|To the Cassini spacecraft's infrared eyes, Saturn's graceful
clouds sometimes take on the appearance of an impressionist's painting of the
giant planet. This view looks toward the sunlit side of the rings from about 18 degrees
above the ring plane. The image was taken with the Cassini spacecraft wide-angle
camera on Aug. 12, 2013. The view was acquired at a distance of approximately 994,000 miles (1.6
million kilometers) from Saturn. |
On July 19, 2013 NASA's Cassini spacecraft slipped into Saturn's shadow and turned to image the planet, seven of its moons, its inner rings -- and, in the background, our home planet, Earth. With the sun's powerful and potentially damaging rays eclipsed by Saturn itself, Cassini's onboard cameras were able to take advantage of this unique viewing geometry. They acquired a panoramic mosaic of the Saturn system that allows scientists to see details in the rings and throughout the system as they are backlit by the sun. This mosaic is special as it marks the third time our home planet was imaged from the outer solar system; the second time it was imaged by Cassini from Saturn's orbit; and the first time ever that inhabitants of Earth were made aware in advance that their photo would be taken from such a great distance. With both Cassini's wide-angle and narrow-angle cameras aimed at Saturn, Cassini was able to capture 323 images in just over four hours. This final mosaic uses 141 of those wide-angle images, which spans about 404,880 miles (651,591 kilometers) across. In the lower right of the mosaic, in between the bright blue E ring and the faint but defined G ring, is the pale blue dot of our planet, Earth. Look closely and you can see the moon protruding from the Earth's lower right.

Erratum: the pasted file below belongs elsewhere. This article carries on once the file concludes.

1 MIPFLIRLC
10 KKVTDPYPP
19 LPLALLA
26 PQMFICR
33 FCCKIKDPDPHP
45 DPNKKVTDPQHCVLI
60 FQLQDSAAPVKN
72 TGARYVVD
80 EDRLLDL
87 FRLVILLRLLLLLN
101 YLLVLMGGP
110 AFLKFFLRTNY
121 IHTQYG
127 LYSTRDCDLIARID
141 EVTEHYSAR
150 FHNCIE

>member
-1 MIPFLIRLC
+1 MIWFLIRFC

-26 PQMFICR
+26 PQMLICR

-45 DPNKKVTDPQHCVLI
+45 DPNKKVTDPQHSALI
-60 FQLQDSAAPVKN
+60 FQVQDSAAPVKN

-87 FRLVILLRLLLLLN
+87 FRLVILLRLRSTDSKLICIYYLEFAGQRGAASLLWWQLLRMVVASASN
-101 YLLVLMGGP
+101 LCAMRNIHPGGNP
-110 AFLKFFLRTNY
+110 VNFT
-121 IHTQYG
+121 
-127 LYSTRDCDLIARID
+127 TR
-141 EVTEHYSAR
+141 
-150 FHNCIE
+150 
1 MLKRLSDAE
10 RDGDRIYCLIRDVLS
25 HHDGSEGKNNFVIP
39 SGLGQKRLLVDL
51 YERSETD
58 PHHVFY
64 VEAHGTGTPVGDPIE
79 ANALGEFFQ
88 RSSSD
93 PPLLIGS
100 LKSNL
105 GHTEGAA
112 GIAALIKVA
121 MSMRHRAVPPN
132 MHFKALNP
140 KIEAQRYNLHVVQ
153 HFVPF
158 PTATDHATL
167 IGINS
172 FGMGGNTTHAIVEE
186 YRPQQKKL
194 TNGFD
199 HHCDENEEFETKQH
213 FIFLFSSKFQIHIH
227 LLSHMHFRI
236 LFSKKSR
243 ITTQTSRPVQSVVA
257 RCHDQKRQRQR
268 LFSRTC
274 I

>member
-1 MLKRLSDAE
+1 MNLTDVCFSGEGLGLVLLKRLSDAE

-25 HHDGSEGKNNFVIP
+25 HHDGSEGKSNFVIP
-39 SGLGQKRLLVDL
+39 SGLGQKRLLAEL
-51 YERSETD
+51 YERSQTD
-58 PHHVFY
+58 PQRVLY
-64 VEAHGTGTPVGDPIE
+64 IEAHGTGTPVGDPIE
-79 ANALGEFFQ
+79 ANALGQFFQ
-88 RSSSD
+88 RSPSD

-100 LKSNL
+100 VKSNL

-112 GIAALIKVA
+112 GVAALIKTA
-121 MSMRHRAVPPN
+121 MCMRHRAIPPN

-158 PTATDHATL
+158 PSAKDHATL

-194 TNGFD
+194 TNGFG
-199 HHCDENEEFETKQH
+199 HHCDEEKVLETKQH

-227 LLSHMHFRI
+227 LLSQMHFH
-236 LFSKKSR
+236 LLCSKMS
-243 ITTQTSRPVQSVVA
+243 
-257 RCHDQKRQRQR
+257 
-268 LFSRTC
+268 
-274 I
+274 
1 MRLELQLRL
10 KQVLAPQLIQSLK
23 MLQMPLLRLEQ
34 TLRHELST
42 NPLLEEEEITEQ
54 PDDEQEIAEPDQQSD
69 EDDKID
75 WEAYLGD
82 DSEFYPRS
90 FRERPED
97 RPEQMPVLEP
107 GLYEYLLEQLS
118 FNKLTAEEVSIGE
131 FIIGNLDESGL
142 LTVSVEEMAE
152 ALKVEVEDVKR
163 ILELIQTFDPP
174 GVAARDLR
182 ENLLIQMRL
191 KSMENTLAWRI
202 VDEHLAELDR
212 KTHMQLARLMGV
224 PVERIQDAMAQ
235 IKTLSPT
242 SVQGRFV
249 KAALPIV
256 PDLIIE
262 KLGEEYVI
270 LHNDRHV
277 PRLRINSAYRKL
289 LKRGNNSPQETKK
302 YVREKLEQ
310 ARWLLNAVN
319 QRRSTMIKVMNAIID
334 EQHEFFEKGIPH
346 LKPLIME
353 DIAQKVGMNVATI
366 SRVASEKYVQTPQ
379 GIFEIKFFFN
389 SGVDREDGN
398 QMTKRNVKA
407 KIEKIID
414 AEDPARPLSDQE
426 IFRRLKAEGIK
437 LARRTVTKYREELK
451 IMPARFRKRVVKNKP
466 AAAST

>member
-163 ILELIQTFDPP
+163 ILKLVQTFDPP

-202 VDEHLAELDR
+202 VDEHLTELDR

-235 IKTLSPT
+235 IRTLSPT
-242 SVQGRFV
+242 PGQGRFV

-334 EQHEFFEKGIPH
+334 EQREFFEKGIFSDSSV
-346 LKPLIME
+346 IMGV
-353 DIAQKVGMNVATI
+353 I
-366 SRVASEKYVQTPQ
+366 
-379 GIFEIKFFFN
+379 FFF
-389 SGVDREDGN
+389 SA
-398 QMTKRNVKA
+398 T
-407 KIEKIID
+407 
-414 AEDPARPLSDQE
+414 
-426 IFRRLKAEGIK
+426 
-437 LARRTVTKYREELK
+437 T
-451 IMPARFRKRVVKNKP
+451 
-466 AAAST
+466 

Friday, November 22, 2013
Recent Cassini Photos of Saturn
For today's blog posting I decided to check in with the Cassini mission to see what new pictures NASA has taken.